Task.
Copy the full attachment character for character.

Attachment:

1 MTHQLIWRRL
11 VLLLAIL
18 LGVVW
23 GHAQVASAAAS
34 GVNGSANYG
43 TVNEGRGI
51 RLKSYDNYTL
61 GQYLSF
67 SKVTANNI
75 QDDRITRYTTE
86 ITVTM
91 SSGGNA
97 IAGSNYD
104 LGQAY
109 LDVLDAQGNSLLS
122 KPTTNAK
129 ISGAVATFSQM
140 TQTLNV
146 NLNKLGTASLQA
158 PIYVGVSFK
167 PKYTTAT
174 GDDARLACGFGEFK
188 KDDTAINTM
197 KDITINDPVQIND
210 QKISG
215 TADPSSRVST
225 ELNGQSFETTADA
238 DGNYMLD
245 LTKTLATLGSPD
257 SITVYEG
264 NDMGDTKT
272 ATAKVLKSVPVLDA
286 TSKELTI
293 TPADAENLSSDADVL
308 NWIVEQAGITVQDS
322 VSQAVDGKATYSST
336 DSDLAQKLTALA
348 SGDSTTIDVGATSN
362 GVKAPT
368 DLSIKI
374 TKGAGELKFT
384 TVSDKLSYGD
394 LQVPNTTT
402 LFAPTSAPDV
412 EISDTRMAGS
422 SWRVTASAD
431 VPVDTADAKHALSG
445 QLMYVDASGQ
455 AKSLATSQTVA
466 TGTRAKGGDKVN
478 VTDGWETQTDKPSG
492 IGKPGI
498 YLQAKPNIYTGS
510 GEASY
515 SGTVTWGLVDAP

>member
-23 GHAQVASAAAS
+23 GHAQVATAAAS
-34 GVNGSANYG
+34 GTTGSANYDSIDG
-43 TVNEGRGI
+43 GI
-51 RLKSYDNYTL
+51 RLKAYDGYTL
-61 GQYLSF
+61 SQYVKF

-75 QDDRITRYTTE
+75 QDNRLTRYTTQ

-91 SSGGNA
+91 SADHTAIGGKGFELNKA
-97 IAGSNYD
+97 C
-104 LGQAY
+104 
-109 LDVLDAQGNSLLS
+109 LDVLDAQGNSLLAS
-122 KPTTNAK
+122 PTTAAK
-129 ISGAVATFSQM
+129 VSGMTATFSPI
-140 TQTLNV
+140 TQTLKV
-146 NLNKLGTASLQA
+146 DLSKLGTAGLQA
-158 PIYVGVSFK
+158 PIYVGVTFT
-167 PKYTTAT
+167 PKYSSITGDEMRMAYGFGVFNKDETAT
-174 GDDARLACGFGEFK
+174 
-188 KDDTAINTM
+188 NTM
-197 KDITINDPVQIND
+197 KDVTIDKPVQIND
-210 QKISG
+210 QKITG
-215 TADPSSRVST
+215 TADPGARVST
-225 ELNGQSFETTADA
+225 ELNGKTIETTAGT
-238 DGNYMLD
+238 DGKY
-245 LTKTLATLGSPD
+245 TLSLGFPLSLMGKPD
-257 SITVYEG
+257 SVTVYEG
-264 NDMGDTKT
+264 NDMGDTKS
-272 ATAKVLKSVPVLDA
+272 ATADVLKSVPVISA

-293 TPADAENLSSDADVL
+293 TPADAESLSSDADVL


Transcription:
1 MTHQLIWRRL
11 VLLLAIL
18 LGVVW
23 GHAQVASAAAS
34 GVNGSANYG
43 TVNEGRGI
51 RLKSYDNYTL
61 GQYLSF
67 SKVTANNI
75 QDDRITRYTTE
86 ITVTM
91 SSGGNA
97 IAGSNYD
104 LGQAY
109 LDVLDAQGNSLLS
122 KPTTNAK
129 ISGAVATFSQM
140 TQTLNV
146 NLNKLGTASLQA
158 PIYVGVSFK
167 PKYTTAT
174 GDDARLACGFGEFK
188 KDDTAINTM
197 KDITINDPVQIND
210 QKISG
215 TADPSSRVST
225 ELNGQSFETTADA
238 DGNYMLD
245 LTKTLATLGSPD
257 SITVYEG
264 NDMGDTKT
272 ATAKVLKSVPVLDA
286 TSKELTI
293 TPADAENLSSDADVL
308 NWIVEQAGITVQDS
322 VSQAVDGKATYSST
336 DSDLAQKLTALA
348 SGDSTTIDVGATSN
362 GVKAPT
368 DLSIKI
374 TKGAGELKFT
384 TVSDKLSYGD
394 LQVPNTTT
402 LFAPTSAPDV
412 EISDTRMAGS
422 SWRVTASAD
431 VPVDTADAKHALSG
445 QLMYVDASGQ
455 AKSLATSQTVA
466 TGTRAKGGDKVN
478 VTDGWETQTDKPSG
492 IGKPGI
498 YLQAKPNIYTGS
510 GEASY
515 SGTVTWGLVDAP

>member
-23 GHAQVASAAAS
+23 GHAQVATAAAS
-34 GVNGSANYG
+34 GTTGSANYDSIDG
-43 TVNEGRGI
+43 GI
-51 RLKSYDNYTL
+51 RLKAYDGYTL
-61 GQYLSF
+61 SQYVKF

-75 QDDRITRYTTE
+75 QDNRLTRYTTQ

-91 SSGGNA
+91 SADHTAIGGKGFELNKA
-97 IAGSNYD
+97 C
-104 LGQAY
+104 
-109 LDVLDAQGNSLLS
+109 LDVLDAQGNSLLAS
-122 KPTTNAK
+122 PTTAAK
-129 ISGAVATFSQM
+129 VSGMTATFSPI
-140 TQTLNV
+140 TQTLKV
-146 NLNKLGTASLQA
+146 DLSKLGTAGLQA
-158 PIYVGVSFK
+158 PIYVGVTFT
-167 PKYTTAT
+167 PKYSSITGDEMRMAYGFGVFNKDETAT
-174 GDDARLACGFGEFK
+174 
-188 KDDTAINTM
+188 NTM
-197 KDITINDPVQIND
+197 KDVTIDKPVQIND
-210 QKISG
+210 QKITG
-215 TADPSSRVST
+215 TADPGARVST
-225 ELNGQSFETTADA
+225 ELNGKTIETTAGT
-238 DGNYMLD
+238 DGKY
-245 LTKTLATLGSPD
+245 TLSLGFPLSLMGKPD
-257 SITVYEG
+257 SVTVYEG
-264 NDMGDTKT
+264 NDMGDTKS
-272 ATAKVLKSVPVLDA
+272 ATADVLKSVPVISA

-293 TPADAENLSSDADVL
+293 TPADAESLSSDADVL